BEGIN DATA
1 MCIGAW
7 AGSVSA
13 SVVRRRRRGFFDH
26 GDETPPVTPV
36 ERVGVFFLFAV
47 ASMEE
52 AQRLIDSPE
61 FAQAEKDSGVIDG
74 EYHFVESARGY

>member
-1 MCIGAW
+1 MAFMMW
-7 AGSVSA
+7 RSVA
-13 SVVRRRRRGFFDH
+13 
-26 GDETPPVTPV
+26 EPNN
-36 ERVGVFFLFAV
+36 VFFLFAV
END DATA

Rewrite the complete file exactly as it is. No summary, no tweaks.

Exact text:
1 MCIGAW
7 AGSVSA
13 SVVRRRRRGFFDH
26 GDETPPVTPV
36 ERVGVFFLFAV
47 ASMEE
52 AQRLIDSPE
61 FAQAEKDSGVIDG
74 EYHFVESARGY

>member
-1 MCIGAW
+1 MAFMMW
-7 AGSVSA
+7 RSVA
-13 SVVRRRRRGFFDH
+13 
-26 GDETPPVTPV
+26 EPNN
-36 ERVGVFFLFAV
+36 VFFLFAV